The Speed of Light Revisited

In the December 2011 issue of Acts & Facts, I reported that recent experiments in Europe showed that neutrinos can travel faster than the speed of light.1 The OPERA (Oscillation Project with Emulsion tRacking Apparatus) researchers at CERN (European Centre for Nuclear Research) laboratory reported that Einstein’s limit on the speed of light had been broken.2 Although many in the group were skeptical of the results, they decided to report them after unsuccessful efforts to find any errors in their experiment.

However, in March 2012 the ICARUS experiment (Imaging Cosmic and Rare Underground Signals) refuted the OPERA results that neutrinos travel faster than the speed of light. ICARUS is a second international team of scientists who operate at CERN. They used the same neutrino beam and found that the neutrino energy distribution for the ICARUS events agreed with the expectations of an unperturbed spectrum and corresponded with particles traveling at the speed of light and no more.3 They also argued that the neutrinos would have lost most of their energy if they had travelled at even a tiny fraction faster than the speed of light.

The OPERA team now reports that a faulty connector and an oscillator in a global positioning system used to provide time stamps could have led scientists to incorrectly estimate the neutrinos’ times of flight. Many scientists were skeptical about the original measurements that contradicted Albert Einstein’s 1905 Special Theory of Relativity. The theory states that nothing in the universe can travel faster than the speed of light, an assertion that underpins much of modern physics and cosmology. Additional experiments are likely to be conducted to check and double-check the results.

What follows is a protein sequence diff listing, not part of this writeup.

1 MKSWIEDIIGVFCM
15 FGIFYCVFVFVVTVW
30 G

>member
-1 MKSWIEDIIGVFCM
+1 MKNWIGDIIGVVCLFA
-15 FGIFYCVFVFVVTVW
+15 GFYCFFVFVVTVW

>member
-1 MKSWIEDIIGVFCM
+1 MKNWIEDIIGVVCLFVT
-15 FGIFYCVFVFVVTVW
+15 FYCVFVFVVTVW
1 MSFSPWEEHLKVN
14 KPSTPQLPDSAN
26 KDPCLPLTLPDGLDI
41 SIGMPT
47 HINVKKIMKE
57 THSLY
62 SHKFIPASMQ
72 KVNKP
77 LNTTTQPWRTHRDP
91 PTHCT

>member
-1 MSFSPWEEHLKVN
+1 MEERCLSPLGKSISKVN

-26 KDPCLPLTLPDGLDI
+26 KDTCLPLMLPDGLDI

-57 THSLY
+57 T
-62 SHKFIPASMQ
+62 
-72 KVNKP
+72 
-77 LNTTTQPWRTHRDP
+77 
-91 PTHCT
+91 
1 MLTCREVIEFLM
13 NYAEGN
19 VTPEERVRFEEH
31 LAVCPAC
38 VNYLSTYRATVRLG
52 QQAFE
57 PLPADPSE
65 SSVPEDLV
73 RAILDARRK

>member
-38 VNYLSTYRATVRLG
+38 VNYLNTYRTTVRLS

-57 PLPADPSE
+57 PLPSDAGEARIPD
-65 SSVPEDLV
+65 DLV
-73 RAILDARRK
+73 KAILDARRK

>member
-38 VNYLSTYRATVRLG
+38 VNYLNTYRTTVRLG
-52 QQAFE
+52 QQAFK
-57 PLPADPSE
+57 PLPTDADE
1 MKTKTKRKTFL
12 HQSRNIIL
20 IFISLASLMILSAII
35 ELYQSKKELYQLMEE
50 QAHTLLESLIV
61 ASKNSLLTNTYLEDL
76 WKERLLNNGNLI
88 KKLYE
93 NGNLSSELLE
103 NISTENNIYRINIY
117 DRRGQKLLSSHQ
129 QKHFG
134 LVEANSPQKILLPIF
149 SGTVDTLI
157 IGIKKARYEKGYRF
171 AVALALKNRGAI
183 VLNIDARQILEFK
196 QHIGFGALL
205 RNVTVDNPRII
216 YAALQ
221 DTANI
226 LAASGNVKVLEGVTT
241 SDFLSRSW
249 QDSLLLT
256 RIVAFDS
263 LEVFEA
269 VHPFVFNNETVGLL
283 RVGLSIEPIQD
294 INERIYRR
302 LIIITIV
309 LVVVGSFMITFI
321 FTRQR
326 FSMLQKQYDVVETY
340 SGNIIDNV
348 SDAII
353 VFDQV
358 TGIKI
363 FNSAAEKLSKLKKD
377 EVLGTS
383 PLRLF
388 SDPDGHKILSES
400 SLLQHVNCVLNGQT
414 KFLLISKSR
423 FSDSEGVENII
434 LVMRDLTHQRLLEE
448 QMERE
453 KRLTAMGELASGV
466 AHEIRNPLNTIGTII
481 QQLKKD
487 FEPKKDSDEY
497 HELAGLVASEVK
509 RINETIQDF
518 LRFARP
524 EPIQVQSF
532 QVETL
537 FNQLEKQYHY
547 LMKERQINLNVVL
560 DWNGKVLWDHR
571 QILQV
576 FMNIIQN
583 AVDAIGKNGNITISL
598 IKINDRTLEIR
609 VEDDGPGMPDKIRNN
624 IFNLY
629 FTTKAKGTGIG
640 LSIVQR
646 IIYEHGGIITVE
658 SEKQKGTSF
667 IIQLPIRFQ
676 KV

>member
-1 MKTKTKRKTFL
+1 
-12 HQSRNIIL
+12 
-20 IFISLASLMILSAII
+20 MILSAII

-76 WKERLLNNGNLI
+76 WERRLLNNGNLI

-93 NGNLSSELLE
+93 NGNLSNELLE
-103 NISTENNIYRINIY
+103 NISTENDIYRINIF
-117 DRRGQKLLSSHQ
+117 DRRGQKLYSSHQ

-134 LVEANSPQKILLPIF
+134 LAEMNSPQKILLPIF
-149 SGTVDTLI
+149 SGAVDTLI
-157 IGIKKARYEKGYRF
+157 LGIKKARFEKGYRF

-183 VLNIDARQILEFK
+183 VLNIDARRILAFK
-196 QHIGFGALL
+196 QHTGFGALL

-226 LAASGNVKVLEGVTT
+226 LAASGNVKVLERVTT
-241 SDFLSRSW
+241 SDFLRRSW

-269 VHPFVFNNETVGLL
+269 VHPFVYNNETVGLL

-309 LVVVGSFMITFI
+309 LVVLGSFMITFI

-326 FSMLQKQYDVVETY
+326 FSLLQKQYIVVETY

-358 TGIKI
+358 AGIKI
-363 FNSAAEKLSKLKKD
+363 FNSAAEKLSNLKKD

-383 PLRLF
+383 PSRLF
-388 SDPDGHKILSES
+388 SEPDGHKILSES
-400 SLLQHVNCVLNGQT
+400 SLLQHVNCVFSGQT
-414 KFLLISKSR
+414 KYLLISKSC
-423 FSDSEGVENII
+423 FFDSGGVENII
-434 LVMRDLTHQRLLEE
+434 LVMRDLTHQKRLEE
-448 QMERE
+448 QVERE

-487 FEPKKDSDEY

Scientists were also critical of the OPERA project for releasing their results prematurely. “Edward Blucher, chairman of the Department of Physics at the University of Chicago, said the original finding would have been breathtaking if it had been true….‘Maybe they should have waited a few more months [to release them],’ he added.”4


  1. Vardiman, L. 2011. Has Einstein’s Limit on the Speed of Light Been Broken? Acts & Facts. 40 (12): 22-23.
  2. Adams, T. et al. 2011. Measurement of the neutrino velocity with OPERA detector in the CNGS beam. arXiv:1109.4897v1.
  3. Antonello, M. et al. 2012. A search for the analogue to Cherenkov radiation by high energy neutrinos at superluminal speeds in ICARUS. arXiv:1110.3763v3.
  4. Could Einstein be right after all? Scientists admit errors in ‘relativity-busting’ test. Reuters, February 23, 2012.

Image credit: CERN Neutrino Accelerator.

* Dr. Vardiman is Senior Research Scientist, Astro/Geophysics at the Institute for Creation Research.

Cite this article: Vardiman, L. 2012. Speed of Light Revisited. Acts & Facts. 41 (5): 18.

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